Owners of residential investment property often spend money on repairs or renovations. These expenses can be written off on your taxes, but the rules vary depending on the nature of the work. Here’s what you need to know about how the Internal Revenue Service treats expenses for repairs and renovations.
Repairs and renovations are two different things
The IRS considers actions that are intended to fix something broken to be repaired. The key is whether your action helps keep your property “in an ordinarily efficient operating condition.” Expenses for renovation, on the other hand, improve your property and increase its value. If you replace, add or upgrade anything that increases the property’s value or extends its life, particularly if a repair alone would have been sufficient, the IRS deems your expense to have been for renovation.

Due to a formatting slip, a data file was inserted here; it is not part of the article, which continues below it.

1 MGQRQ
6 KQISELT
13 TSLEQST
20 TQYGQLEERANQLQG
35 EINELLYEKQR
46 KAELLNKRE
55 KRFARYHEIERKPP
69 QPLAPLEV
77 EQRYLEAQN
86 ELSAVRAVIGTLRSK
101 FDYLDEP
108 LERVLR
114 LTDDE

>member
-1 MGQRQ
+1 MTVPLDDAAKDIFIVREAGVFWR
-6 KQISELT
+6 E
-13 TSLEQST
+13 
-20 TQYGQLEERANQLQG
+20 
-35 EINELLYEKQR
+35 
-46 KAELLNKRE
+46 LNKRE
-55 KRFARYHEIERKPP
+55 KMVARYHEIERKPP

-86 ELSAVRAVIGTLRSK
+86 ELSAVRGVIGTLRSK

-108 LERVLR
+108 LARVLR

As an example, say a baseball gets hit through your rental house’s window. Replacing the glass is a repair. Having the entire window and perhaps others replaced is considered a renovation. Likewise, if you replace a leaking showerhead, that’s a repair. If the leak prompts you to replace all the plumbing hardware in the bathroom, that’s a renovation.
How taxes are treated for each
A repair is treated as a cost of business for a residential investment property. Expenses for repairs can be fully deducted in the year you make them. The same goes for maintenance costs, such as having an HVAC professional check out your system and clean condenser coils.
Renovations to a residential investment property, however, are considered capital improvements. That means their cost must be depreciated over 27.5 years. The depreciation period for renovations starts on the later of the date the improvement was put into service, or the property was put into service as a rental property.
Whether the projects you undertake are repairs or renovations, it’s important to keep good records, so you know what you’ve spent.
Remember that tax laws often change. If you own residential property as an investment, it’s a good idea to work with a tax professional who will be aware of the IRS’s current rules and keep you from running afoul of them.
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